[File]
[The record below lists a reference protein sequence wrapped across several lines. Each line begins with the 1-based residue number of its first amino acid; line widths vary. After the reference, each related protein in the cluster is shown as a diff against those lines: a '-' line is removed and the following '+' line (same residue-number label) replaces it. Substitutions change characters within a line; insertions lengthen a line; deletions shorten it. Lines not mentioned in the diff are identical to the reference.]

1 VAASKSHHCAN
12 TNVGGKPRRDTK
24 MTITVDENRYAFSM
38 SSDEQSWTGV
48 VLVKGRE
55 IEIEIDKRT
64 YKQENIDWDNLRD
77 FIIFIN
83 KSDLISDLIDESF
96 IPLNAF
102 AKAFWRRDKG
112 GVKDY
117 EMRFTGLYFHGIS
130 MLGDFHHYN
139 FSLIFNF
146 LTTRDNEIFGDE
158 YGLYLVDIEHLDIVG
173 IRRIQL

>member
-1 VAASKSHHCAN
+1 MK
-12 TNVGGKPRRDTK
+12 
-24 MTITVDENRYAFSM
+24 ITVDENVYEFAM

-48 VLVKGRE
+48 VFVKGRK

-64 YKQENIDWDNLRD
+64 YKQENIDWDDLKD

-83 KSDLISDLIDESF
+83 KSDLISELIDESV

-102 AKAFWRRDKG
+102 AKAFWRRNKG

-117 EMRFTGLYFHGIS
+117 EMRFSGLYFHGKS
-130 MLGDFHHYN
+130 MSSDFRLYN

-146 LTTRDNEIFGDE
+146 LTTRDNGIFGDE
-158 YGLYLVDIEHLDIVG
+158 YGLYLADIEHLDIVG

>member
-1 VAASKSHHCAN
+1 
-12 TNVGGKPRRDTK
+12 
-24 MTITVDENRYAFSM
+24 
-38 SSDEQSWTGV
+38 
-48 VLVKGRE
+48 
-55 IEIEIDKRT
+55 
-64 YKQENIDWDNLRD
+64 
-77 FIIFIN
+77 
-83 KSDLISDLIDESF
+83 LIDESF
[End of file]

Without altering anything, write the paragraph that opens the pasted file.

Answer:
[The record below lists a reference protein sequence wrapped across several lines. Each line begins with the 1-based residue number of its first amino acid; line widths vary. After the reference, each related protein in the cluster is shown as a diff against those lines: a '-' line is removed and the following '+' line (same residue-number label) replaces it. Substitutions change characters within a line; insertions lengthen a line; deletions shorten it. Lines not mentioned in the diff are identical to the reference.]